Retention of Identification documents

Hi all,

I'm looking for some advice and information on the subject of identity verification in RoE and the laws on retention of that information. How does it differ from the requirements within the UK and has GDPR affected this in any way?

I'm specifically interested in what information you would need to see before hiring and if there is a requirement to keep, or if you are prohibited from keeping, copies of those documents.

Thanks in advance,

Alex McElduff

  • Maybe I'm being dim but what's "RoE"?
  • Or rather "where is RoE"?
  • In reply to Anka:

    Republic of Eire at a guess? Republic of Ireland as I would imagine more people in England would know it

  • In reply to Nicki:

    Ah, ok. Maybe Alex the OP will confirm in due course.
  • In reply to Anka:

    Apologies, it was a typo! Republic of Ireland was the intention.
  • In reply to Alex:

    Hi Alex

    This outlines the situation in the UK


    I’ve no idea what the differences are between UK Home Office requirements and those of the Irish Government but the same EU-wide data protection principles ( eg about right to be forgotten ) will apply.
  • In reply to David:

    Do 'right to work' checks even happen in other countries though? The fact that the UK government has chosen to partly abdicate its responsibility for border control to employers doesn t mean other countries have. Employers might collect sufficient information at application stage (degree certificates, references etc) that ID checks are unnecessary.
  • In reply to Anka:

    This is, in part, what I am trying to find out. I've found some information suggesting that an employer may request to view a passport but that it is unnecessary, and also a potential GDPR breach, to keep a record of it.
    Just trying to get more insight on this.
  • In reply to Alex:

    If it is unnecessary to view a passport and even more so to keep a copy of it, then the logical GDPR conclusion would be that it would be a breach under the Irish equivalent of the Data Protection Act / GDPR.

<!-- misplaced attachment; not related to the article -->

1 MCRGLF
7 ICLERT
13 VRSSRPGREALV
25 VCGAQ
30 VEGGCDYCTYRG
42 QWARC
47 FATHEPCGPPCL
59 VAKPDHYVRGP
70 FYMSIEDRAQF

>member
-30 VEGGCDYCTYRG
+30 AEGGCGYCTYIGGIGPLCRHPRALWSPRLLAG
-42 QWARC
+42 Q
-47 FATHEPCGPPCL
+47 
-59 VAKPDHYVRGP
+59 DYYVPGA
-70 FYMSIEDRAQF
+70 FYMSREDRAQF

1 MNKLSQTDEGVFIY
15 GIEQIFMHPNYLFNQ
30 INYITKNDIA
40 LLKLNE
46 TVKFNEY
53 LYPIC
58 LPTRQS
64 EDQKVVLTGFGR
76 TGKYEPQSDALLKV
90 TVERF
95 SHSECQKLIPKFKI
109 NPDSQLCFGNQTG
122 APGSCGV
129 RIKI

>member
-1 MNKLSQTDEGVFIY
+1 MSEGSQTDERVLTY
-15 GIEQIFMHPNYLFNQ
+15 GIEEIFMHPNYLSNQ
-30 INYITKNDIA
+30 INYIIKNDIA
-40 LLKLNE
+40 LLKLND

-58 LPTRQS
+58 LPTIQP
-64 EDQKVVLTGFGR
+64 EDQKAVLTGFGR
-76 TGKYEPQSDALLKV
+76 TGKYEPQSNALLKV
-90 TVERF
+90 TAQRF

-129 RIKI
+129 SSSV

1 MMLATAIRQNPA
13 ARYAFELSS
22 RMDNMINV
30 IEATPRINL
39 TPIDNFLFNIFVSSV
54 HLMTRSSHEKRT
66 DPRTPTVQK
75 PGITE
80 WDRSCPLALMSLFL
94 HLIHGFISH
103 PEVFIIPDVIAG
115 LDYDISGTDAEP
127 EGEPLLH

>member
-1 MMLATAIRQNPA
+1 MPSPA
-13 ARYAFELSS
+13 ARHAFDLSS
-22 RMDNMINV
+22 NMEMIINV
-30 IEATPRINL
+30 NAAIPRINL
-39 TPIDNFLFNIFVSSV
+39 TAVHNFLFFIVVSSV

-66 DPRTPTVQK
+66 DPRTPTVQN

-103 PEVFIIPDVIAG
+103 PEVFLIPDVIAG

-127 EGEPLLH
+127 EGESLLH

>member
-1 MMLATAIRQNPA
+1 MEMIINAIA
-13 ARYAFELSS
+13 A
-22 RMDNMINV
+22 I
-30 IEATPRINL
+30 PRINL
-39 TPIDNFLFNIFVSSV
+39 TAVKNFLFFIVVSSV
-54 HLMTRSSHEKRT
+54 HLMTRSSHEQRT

I think it's important to remember that, in the UK, this is not about someone proving their identity but about (as employers) proving that we have checked people have the right to work so you might find some information on websites or helplines specifically dealing with immigration into Ireland?
  • Hi Alex

    In Ireland, we are bound by the Data Protection Acts in relation to data retention and what an employer keeps on files for employees.

    Employers are required to ensure that all staff working within their organisation have the legal right to live and work in Ireland and as such, if an applicant is from outside the EU, it would be necessary for the applicant to provide the relevant proof of their eligibility to live and work in Ireland (passport, copy of employment permit etc) to the employer.
    Passport details can be noted for file, but there is no requirement for an employer to keep a copy of a passport on file.
    However, an employer should keep records of the Employment Permit on file for a period of 5 years or for the duration of the employment.

    This link should provide you with all the info you may need to know on data protection in the workplace:

  • In reply to Fionnuala Kilcoyne:

    Hi Fionnula

    Here in the UK, we check everyone's right to work by checking their passports (or other acceptable documentation). How in practice would you handle this in Ireland then? Is there no need to check if someone says they are French or Polish, you would just take their word for it but if someone came in from Chile or Burkina Faso, you would need to do the check?
  • In reply to Anka:

    Hi Anka

    As part of a recruitment process, it can be stated on job postings that all candidate may be asked to provide confirmation of their legal right to live and work in Ireland.
    Certainly, I check that all staff have the legal right to live and work in Ireland (I would require to see photo ID such as a passport etc and I wouldn't accept a candidates word for it), but don't keep copies of passports of file as this could potentially put us in breach of DP regs.
    If a candidate is from outside the EU, then we would record details of their work permits and hold these on file for the duration of their employment as this is a legal requirement.